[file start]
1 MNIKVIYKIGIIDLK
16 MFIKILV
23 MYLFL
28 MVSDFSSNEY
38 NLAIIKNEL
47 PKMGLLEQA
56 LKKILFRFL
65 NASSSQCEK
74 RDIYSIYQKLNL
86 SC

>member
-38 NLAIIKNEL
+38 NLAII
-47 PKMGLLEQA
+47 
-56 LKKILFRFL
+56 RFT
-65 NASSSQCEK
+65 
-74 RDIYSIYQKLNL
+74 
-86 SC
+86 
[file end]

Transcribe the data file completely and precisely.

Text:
1 MNIKVIYKIGIIDLK
16 MFIKILV
23 MYLFL
28 MVSDFSSNEY
38 NLAIIKNEL
47 PKMGLLEQA
56 LKKILFRFL
65 NASSSQCEK
74 RDIYSIYQKLNL
86 SC

>member
-38 NLAIIKNEL
+38 NLAII
-47 PKMGLLEQA
+47 
-56 LKKILFRFL
+56 RFT
-65 NASSSQCEK
+65 
-74 RDIYSIYQKLNL
+74 
-86 SC
+86 